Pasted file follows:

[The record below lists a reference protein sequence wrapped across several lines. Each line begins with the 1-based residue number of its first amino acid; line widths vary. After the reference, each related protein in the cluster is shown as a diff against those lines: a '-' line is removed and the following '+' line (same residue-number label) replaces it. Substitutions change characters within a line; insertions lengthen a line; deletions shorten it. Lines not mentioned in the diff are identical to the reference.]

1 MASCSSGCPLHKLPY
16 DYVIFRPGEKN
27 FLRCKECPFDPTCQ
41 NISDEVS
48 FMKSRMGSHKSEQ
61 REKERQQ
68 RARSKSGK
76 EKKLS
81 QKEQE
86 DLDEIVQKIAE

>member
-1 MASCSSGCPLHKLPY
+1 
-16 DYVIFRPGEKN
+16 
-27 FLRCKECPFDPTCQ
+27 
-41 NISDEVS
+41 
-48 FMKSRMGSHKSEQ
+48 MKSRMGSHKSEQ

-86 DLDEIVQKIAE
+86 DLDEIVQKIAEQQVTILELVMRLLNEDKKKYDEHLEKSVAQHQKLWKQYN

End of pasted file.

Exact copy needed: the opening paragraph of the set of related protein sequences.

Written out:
[The record below lists a reference protein sequence wrapped across several lines. Each line begins with the 1-based residue number of its first amino acid; line widths vary. After the reference, each related protein in the cluster is shown as a diff against those lines: a '-' line is removed and the following '+' line (same residue-number label) replaces it. Substitutions change characters within a line; insertions lengthen a line; deletions shorten it. Lines not mentioned in the diff are identical to the reference.]